- Letters, Etc.
To the Editor:
I was pleased to find Deborah K. Middleton's essay on the work of Nicolás Núñez's Taller de Investigación Teatral (Theatre Research Workshop) in the latest issue of TDR [Middleton 2001]. While Middleton succeeds in giving an accurate description of the TRW's complex training processes and participatory dynamics, her essay is missing contextual information I believe is important in assessing the Workshop's exceptional position within Mexico's theatre and cultural milieu.
At 27 years of age, no other group in Mexico has achieved a comparable consistency working primarily as a workshop. While the TRW's sustained research into psychophysical training techniques is unparalleled, it does not generally cater to regular acting students but rather to people from all walks of life in search of spiritual development.
While respected (if seldom actually understood) by most people in the theatre community, the work of Núñez and his group is considered eccentric and has not spawned similar workshops anywhere in the country, except for short-lived groups established by former members such as Jaime Soriano. While some of the TRW's "dynamics" might inspire the training techniques of performers that come in touch with them, no other theatre group has attempted to create participatory performances of the kind the TRW is known for.
It is important to acknowledge the influence on TRW not only from international gurus such as Grotowski, but also from Mexican theatre researchers Oscar Zorrilla and Gabriel Weisz. It is with them that, in 1982, Núñez began developing ritual-participatory performances as part of the Seminario de Investigaciones Etnodramáticas (Seminar of Ethnodramatic Research) under the auspices of Mexico's National University (UNAM). The two performances created with Seminar members—Tloque Nahuaque and El monte análogo—served as models for all subsequent work. TDR readers will be interested in knowing that it was during this period that Richard Schechner came in touch with the group; they shared a mutual interest in research into ritual and theatre techniques. The following year, Núñez published the first version of Teatro antropocósmico (Middleton cites a later edition) jointly with Schechner's essay, "El fracaso de las circunstancias representacionales" ["The Crash of Performative Circumstances" from Schechner's The End of Humanism].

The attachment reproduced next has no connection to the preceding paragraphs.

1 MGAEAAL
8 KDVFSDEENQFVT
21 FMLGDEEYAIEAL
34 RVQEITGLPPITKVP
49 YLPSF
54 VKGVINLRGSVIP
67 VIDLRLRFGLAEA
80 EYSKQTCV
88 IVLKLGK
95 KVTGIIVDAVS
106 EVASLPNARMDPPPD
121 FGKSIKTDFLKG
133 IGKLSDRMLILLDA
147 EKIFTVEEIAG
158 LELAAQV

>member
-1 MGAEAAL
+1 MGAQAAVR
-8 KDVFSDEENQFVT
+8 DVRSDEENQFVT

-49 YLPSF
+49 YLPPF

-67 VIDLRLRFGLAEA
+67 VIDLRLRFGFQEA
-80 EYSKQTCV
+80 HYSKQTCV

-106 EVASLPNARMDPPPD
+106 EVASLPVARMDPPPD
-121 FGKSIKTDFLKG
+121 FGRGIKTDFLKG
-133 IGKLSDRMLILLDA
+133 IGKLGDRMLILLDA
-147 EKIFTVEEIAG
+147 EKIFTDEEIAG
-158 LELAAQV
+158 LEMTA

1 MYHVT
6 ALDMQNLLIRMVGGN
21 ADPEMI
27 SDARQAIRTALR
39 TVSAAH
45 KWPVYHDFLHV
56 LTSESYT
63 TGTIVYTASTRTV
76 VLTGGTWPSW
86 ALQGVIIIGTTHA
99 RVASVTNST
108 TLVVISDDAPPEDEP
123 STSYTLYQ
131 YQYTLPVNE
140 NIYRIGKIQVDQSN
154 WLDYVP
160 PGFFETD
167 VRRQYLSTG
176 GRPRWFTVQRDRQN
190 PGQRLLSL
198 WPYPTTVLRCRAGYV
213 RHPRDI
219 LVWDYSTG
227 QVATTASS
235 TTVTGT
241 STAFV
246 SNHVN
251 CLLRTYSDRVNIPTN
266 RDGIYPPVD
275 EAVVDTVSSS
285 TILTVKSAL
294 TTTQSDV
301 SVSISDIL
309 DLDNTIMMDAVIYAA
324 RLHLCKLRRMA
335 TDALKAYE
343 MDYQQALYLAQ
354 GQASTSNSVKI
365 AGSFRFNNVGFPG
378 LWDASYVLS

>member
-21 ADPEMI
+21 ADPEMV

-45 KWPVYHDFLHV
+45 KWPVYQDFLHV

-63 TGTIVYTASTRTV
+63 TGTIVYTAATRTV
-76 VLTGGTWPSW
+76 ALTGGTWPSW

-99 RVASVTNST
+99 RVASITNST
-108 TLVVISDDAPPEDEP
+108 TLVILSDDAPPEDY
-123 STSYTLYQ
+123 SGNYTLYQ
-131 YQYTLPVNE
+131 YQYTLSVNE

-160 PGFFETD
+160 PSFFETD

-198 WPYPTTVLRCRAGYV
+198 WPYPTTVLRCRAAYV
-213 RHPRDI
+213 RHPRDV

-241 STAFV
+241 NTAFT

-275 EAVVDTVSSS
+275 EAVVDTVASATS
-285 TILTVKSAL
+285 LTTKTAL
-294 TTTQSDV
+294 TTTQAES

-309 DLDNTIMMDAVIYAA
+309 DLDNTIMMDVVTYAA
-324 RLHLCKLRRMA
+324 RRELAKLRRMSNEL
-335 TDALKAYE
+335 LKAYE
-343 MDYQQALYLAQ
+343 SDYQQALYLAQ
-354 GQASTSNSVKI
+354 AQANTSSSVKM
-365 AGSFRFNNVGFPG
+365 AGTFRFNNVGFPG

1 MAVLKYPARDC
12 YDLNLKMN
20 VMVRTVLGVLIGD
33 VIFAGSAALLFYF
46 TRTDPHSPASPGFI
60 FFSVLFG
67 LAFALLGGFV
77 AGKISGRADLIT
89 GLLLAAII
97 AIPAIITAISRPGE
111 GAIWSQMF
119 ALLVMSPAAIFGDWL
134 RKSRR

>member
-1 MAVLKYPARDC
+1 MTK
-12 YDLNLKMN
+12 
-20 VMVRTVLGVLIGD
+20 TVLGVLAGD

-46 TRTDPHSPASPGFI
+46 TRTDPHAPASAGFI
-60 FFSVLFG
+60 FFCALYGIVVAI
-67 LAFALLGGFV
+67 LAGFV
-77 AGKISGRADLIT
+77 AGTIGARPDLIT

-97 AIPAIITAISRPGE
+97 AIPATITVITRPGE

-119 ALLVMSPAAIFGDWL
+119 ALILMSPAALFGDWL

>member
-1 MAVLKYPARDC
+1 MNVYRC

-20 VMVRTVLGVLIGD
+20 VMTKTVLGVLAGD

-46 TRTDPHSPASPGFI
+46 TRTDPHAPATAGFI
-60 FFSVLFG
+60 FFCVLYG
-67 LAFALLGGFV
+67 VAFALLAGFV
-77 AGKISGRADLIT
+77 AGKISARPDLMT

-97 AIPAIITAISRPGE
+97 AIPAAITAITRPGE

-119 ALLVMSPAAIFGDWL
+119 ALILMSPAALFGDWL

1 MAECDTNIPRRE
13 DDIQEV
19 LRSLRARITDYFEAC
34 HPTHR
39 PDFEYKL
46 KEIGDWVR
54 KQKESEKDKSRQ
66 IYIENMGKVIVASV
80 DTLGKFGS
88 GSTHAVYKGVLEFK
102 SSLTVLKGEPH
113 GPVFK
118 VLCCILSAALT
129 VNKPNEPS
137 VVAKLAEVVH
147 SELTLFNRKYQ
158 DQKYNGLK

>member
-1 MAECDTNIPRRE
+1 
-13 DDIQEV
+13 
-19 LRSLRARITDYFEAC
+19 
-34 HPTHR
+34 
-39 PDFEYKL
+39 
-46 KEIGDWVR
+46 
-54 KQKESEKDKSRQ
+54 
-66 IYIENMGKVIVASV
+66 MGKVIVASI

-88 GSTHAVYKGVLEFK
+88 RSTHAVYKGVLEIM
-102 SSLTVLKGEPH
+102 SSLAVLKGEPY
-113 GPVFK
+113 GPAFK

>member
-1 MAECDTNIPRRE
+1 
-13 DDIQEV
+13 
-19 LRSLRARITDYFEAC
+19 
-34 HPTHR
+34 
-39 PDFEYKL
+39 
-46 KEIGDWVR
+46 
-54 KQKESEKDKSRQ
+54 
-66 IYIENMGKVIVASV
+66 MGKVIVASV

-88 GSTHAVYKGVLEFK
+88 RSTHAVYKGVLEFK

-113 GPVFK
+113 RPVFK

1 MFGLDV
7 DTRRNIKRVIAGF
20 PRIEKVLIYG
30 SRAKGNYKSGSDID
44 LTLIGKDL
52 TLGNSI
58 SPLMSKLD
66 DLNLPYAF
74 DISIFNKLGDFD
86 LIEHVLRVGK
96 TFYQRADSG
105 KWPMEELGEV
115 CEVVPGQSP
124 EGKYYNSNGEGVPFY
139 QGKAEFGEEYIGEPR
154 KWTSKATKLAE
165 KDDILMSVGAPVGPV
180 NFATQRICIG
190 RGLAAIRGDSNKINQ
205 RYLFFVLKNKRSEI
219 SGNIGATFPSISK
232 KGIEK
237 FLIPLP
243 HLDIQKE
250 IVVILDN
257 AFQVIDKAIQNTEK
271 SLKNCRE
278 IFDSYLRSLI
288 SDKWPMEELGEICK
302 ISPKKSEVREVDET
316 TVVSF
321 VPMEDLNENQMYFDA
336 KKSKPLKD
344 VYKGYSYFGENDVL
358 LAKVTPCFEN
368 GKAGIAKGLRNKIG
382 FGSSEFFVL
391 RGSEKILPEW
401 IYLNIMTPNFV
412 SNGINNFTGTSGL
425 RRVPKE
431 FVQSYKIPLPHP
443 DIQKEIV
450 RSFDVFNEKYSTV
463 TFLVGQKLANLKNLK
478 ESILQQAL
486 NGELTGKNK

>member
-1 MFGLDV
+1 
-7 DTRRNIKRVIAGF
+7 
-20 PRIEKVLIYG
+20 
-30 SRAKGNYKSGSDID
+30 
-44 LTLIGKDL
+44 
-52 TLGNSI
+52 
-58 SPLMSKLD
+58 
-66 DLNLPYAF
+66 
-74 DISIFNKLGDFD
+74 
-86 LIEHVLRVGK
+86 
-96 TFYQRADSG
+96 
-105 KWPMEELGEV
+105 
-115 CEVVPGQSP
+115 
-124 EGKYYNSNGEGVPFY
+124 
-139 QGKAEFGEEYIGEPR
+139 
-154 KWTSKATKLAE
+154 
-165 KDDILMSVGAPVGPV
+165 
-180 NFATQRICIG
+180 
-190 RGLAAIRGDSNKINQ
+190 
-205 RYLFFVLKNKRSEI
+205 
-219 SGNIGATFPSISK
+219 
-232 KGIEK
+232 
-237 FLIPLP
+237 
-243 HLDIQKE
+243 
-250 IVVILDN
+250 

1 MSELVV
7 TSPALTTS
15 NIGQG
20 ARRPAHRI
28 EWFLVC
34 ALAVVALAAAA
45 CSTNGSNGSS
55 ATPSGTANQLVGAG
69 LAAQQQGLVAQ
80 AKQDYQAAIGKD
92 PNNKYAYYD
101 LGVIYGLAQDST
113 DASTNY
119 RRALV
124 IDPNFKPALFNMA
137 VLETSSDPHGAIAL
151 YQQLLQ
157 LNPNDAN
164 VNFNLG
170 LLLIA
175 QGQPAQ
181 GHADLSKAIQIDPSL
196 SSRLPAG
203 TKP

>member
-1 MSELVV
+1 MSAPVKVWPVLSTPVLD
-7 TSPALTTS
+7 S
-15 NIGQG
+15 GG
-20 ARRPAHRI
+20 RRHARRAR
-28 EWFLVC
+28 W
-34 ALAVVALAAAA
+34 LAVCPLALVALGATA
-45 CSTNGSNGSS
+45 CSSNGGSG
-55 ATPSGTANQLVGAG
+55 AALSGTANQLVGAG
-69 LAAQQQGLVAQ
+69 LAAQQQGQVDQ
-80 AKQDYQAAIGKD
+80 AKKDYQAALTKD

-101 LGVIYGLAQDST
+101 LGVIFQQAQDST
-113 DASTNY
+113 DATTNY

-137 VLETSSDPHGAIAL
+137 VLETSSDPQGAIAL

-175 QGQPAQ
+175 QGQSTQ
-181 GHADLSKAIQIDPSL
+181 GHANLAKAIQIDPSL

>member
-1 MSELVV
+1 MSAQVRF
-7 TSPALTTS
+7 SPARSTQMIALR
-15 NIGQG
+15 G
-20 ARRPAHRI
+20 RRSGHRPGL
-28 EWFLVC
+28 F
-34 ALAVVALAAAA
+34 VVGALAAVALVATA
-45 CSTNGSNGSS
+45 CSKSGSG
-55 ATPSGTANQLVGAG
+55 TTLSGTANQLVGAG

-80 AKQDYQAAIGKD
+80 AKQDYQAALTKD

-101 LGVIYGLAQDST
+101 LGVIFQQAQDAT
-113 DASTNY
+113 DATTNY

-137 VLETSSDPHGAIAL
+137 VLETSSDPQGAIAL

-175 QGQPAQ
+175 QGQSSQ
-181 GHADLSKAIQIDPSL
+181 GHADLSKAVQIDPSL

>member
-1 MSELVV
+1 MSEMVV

In stressing Nicolás Núñez as the man behind the TRW, Middleton elides the collective nature of much of the Workshop's activity. This is a mistake my colleague Yolanda Muñoz and I made in our discussion of the TRW (1992), and for which several Workshop members took us to task. Helena Guardia, Ana Luisa Solís, Julio Gómez, Virginia Gómez, Jaime Soriano, and many others members past and present, are not mere supporters and followers, but creative forces co-responsible for the Workshop's development.
Finally, I'd like to address Middleton's assertion that, "Núñez is particularly careful not to invest the actions and experiences of the dynamics with any overt [End Page 7] ideology. The TRW professes no particular belief system [...]" (43). While Workshop members indeed avoid imposing a religion or an ideology on participants, there's a particular corpus of beliefs underlying their work. The TRW is intimately associated with a movement of spiritual nationalism known as Nueva Mexicanidad (New Mexicanity), which spans everything from Carlos Castaneda to conchero dancing.
Nueva Mexicanidad emerged in the midst of the countercultural movements in Mexico City during the '70s, and is now widespread in large sectors of the urban middle and upper middle classes. One of the main leaders of this movement is Antonio Velasco Piña, who is cited in the TRW's playbills as a key advisor. Velasco Piña has devoted half a dozen books to rewriting the history of Mexico from an esoteric perspective, largely unknown to mainstream readers until the publication in 1987 of his controversial "historical novel" Regina, dos de octubre no se olvida. In this work, the author describes himself as a "witness" to the events surrounding the 2 October 1968 massacre in Mexico City's Tlatelolco residential compound. The novel's main character, Regina Teuscher, is based on an actual student...